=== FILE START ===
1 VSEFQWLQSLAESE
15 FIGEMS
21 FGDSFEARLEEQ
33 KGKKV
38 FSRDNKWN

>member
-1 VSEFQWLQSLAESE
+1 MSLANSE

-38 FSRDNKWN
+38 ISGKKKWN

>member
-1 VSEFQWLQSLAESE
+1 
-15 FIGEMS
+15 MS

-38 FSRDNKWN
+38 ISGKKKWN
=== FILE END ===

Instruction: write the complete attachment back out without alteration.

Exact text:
1 VSEFQWLQSLAESE
15 FIGEMS
21 FGDSFEARLEEQ
33 KGKKV
38 FSRDNKWN

>member
-1 VSEFQWLQSLAESE
+1 MSLANSE

-38 FSRDNKWN
+38 ISGKKKWN

>member
-1 VSEFQWLQSLAESE
+1 
-15 FIGEMS
+15 MS

-38 FSRDNKWN
+38 ISGKKKWN